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Cool, clean, Scandinavian decor

Situated beside a lake, with outdoor seating surrounding the elegantly designed restaurant, one could imagine the pleasure of dining in the outdoor space during a Swedish summer, but this was November, so it was inside for us.

The interior did not disappoint.  Elegant décor in grey and lime green set of the food which was arranged in a long glass cabinet behind which stood smiling waitresses with advice.

And advice was needed!   Here was more salmon than I’d ever seen served in more ways than I’d ever known.  Eight types of smoked salmon, from the basic Gravdlax to smoked salmon with different herbs and mixtures of herbs, there was poached salmon, grilled salmon, boiled salmon, salted salmon,

A salmon dish with sauces
A salmon dish with sauces
Salmon in every form
Salmon in every form
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A selection of salmon dishes

deep fried salmon, salmon pie, salmon cake and more.  To go with these were delicious sauces like caviar sauce, white sauce with dill, lobster butter sauce, Malibu sauce, and a deep green garlic and spinach sauce.

The choice was difficult so I eventually decided on the Large Salmon Platter which gave me five varieties of salmon, 2 sauces, salad and boiled potatoes (at an unbelievable 145 Kroner).  More than I could eat, I was relieved to be offered a “doggy bag” (a rather elegant box packed in another bag) to take away.

The simplicity of good ingredients well prepared and served
The simplicity of good ingredients well prepared and served

TATE BRITAIN – GREAT BRITISH ART IN LONDON

A Grenadier Guard in London
A Grenadier Guard in London

Tate Britain, the original Tate Gallery to distinguish it from Tate Modern, is situated near Lambeth Palace and just a short walk from the South Bank, the Eye and Westminster.  It is an elegant building with a neo-classical portico in the area of Millbank and stands on the site of the former Millbank Penitentiary.  It houses the greatest collection of British Art in the world, works by  Epstein, Gainsborough, Hirst, Hockney, Hogarth, Rossetti, Sickert, Spencer, Stubbs,  and the artists of the pre-Raphaelite Brotherhood who revolutionised British art in the 19th century.      copyright Tate Britain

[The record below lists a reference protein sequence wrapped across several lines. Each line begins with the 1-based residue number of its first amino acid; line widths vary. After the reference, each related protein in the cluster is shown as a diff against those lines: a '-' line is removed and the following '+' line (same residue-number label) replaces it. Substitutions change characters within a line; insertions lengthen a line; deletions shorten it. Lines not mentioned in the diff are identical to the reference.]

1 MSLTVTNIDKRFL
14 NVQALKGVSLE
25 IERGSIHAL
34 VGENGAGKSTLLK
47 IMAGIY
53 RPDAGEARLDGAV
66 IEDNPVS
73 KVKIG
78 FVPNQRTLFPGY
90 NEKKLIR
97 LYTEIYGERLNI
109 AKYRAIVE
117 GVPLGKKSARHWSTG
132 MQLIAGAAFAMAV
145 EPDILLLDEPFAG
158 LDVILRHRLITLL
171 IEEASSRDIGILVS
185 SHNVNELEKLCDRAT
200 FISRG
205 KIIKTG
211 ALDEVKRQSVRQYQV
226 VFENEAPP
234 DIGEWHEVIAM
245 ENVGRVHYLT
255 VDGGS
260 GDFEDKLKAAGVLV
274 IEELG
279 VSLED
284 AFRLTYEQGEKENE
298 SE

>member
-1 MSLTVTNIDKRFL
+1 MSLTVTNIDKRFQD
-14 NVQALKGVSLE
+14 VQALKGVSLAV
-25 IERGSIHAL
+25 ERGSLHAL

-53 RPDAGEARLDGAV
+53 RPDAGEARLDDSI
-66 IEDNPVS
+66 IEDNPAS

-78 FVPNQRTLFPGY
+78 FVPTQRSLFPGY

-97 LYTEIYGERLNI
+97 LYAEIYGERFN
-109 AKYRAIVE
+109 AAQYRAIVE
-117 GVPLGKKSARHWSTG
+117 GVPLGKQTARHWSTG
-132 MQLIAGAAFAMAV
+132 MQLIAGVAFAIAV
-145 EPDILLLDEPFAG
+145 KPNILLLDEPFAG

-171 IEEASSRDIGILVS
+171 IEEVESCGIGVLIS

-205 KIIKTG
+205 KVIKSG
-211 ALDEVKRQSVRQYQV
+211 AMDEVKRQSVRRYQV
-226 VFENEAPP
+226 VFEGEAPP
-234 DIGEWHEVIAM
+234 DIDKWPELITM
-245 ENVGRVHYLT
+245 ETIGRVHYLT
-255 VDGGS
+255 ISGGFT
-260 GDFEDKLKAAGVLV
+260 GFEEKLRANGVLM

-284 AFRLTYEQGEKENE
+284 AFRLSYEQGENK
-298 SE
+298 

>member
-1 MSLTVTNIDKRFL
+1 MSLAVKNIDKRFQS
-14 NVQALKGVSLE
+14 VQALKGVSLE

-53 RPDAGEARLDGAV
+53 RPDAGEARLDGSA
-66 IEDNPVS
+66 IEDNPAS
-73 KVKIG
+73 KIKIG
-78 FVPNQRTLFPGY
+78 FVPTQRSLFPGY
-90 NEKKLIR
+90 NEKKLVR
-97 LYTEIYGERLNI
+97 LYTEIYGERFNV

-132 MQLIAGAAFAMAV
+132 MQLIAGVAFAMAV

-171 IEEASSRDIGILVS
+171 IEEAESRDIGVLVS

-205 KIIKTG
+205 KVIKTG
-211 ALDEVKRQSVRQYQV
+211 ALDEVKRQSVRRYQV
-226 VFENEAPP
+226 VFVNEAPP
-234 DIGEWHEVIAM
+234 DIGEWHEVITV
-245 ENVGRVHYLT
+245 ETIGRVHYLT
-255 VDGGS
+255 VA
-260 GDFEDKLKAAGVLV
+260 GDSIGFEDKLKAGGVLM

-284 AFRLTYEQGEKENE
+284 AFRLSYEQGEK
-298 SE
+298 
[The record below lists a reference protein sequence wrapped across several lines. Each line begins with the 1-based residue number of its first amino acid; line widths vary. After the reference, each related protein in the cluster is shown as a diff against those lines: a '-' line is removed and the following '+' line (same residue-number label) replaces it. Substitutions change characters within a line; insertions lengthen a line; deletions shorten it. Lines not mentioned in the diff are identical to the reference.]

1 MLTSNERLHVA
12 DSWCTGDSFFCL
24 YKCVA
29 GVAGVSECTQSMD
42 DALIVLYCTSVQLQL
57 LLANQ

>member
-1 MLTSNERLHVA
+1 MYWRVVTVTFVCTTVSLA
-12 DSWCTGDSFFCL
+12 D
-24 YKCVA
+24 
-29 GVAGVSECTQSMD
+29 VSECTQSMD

Special attention is given to three outstanding British artists from the Romantic age: Blake and Constable have dedicated spaces within the gallery, while the Turner Collection of approximately 300 paintings and many thousands of watercolours, is housed in the specially built Clore Gallery.

Originally called the National Gallery of British Art it started with a collection of 65 modern British paintings given by its founder Sir Henry Tate (he of the sugar cube and sugar refining firm) when it opened in 1897.  A further gift from Sir Henry in 1899 enabled an extension to be built, and in 1910 thanks to the gift of Sir Joseph Duveen, the Turner Wing was completed.